• Once you’ve made your selections, hit the “Remove files” button to initiate the cleanup process.

2 – Uninstall Unwanted Applications

The next step is to remove all unwanted apps and games from your SSD. Perhaps, you’ve installed one app for testing but forgot to remove it afterwards. Or perhaps, you’ve downloaded a huge game, played it to the end, unlocked all achievements, finishing it for good. You will never play the game again, but it keeps taking storage space. So the best thing to do is to remove this game and any other kind of app that you don’t use anymore.

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Getting rid of apps and games you haven’t opened in ages is a straightforward yet effective way to reclaim valuable space on your SSD. We’ve all installed programs that seemed useful at the time but ended up gathering digital dust, taking up precious storage.

Here’s how to bid farewell to those forgotten apps and games:

  1. Quickly access Settings by pressing Windows + I.
  2. On the left-hand side, click on “Apps” and then select “Installed Apps.”
  3. Click the drop-down menu next to the “Sort by” option and choose “Size (Large to small).”
  4. Scroll through the list to locate the app you wish to uninstall.
  5. Click the three-dot icon next to the app.
  6. Select the “Uninstall” button twice to confirm and remove the app from your system.

3 – Use the Disk Cleanup Feature

Regularly running disk cleanup is a wise habit to maintain the health and efficiency of your SSD, and fortunately, it’s one of the best free utilities at your disposal.

Disk Cleanup, a built-in Windows tool, works wonders in clearing out unnecessary files, thereby freeing up valuable space on your SSD. Its straightforward interface and ease of use make it a go-to solution for optimizing your storage.

To utilize Disk Cleanup:

  1. Press the Start button and type “Disk Cleanup” in the search bar.
  2. Select the Disk Cleanup utility from the search results to open it.
  3. If you have multiple drives on your system, you’ll need to select the specific drive you want to clean before proceeding with Disk Cleanup. Once you’ve opened the Disk Cleanup utility, it will automatically calculate and display the amount of space that can be freed up on the selected drive.
  4. This estimation is based on various types of unnecessary files that Disk Cleanup identifies and offers to remove, such as temporary files, system cache, and other items that are safe to delete.

After Disk Cleanup calculates the amount of space that can be reclaimed on the selected drive, you’ll be presented with a list of file categories to choose from. Here’s how to proceed:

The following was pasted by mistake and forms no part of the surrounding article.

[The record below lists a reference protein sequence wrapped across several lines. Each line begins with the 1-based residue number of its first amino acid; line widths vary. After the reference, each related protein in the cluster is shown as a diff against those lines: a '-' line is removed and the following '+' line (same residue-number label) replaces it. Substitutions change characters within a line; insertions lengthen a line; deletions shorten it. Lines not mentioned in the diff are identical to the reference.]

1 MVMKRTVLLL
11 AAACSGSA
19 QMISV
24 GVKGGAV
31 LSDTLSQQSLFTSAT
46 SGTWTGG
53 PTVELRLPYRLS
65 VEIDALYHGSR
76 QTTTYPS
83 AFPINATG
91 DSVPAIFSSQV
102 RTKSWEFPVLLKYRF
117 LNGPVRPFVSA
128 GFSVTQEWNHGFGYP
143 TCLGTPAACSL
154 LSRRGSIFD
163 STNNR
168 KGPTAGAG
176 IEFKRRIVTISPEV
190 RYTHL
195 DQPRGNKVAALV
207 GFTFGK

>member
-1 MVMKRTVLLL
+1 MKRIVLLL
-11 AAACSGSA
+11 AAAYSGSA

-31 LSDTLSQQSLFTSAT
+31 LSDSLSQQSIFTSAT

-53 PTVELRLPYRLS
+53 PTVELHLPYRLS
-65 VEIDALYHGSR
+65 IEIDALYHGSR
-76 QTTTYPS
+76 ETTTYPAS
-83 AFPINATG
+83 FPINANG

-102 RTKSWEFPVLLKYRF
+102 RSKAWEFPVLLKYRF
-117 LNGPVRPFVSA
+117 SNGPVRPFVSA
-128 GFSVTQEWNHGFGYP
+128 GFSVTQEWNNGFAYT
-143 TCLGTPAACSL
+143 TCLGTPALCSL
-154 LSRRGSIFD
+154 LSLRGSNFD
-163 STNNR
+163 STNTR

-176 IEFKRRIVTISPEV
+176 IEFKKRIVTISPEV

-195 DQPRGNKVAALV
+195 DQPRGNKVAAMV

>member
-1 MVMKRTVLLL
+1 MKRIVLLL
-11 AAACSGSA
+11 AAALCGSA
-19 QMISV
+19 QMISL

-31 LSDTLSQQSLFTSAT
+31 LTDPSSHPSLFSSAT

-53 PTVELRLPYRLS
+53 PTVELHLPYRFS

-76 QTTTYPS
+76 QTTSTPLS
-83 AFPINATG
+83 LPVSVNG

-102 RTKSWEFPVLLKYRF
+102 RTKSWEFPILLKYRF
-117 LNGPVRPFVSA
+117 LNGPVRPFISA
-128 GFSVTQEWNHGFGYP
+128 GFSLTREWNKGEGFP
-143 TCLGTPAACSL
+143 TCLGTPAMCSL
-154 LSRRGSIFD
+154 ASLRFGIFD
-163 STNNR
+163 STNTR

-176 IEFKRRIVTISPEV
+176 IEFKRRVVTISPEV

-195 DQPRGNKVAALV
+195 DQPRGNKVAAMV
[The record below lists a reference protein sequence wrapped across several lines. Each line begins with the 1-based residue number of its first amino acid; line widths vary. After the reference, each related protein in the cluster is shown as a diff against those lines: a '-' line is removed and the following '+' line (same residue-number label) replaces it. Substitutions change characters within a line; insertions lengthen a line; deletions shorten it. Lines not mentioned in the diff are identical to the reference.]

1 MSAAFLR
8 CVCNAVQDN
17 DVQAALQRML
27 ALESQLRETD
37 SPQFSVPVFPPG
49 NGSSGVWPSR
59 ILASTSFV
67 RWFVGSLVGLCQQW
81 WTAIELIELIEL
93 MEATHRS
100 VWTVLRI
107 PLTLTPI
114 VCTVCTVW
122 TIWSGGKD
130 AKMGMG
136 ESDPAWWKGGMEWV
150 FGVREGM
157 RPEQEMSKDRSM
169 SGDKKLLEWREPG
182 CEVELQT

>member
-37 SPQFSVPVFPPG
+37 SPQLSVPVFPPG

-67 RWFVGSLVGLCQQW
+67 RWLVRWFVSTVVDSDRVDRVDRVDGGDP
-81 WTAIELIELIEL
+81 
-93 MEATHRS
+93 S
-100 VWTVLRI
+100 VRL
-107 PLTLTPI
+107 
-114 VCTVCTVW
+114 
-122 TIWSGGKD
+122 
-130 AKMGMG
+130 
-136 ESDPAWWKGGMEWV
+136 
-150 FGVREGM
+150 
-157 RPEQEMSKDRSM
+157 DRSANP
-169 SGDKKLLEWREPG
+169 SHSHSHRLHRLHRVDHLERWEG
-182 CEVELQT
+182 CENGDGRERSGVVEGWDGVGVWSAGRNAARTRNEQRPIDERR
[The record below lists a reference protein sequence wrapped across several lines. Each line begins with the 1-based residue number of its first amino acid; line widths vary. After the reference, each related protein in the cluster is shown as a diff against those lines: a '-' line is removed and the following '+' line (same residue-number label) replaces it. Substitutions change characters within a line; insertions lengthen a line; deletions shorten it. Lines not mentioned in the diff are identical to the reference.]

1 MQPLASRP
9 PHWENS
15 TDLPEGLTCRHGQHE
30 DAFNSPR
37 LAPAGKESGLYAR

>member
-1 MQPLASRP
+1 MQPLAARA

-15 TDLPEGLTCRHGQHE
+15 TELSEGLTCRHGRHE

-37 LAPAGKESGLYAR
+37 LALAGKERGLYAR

1. Click on the checkboxes next to the file categories you want to clean up to select or deselect them. These categories may include temporary files, system cache, recycle bin contents, and more.
  2. Review your selections carefully to ensure you’re only removing files you no longer need.
  3. Once you’re satisfied with your choices, select “OK” to initiate the cleanup process. Disk Cleanup will then proceed to remove the selected files from your system, freeing up space on your SSD.

4 – Use the Storage Sense Feature to Free Up SSD Storage

Windows Storage Sense is like your personal cleanup crew for your computer’s storage. It automatically clears out stuff you don’t need, such as temporary files. By default, it’ll toss out stuff from the Recycle Bin after a while. However, you can also set it up to tidy up your Downloads folder and even OneDrive.

To get it going:

  1. Press Windows + I to whisk yourself into Windows Settings.
  2. Dive into “System” and hunt down the “Storage” option.
  3. Once you’re there, keep an eye out for Storage Sense on the Storage Management tab. Click the toggle switch to kick it into gear.
  4. Now, click on the Storage Sense option to reveal all the settings.
  5. Adjust how often you want Storage Sense to do its cleanup dance based on your needs


The above methods are valid and tested, and can effectively cleanup your SSD storage without much effort. One alternative is to do all the management by yourself, but in the current days when we don’t have much time to spend in this kind of work, these tools will certainly save you some long hours of storage management.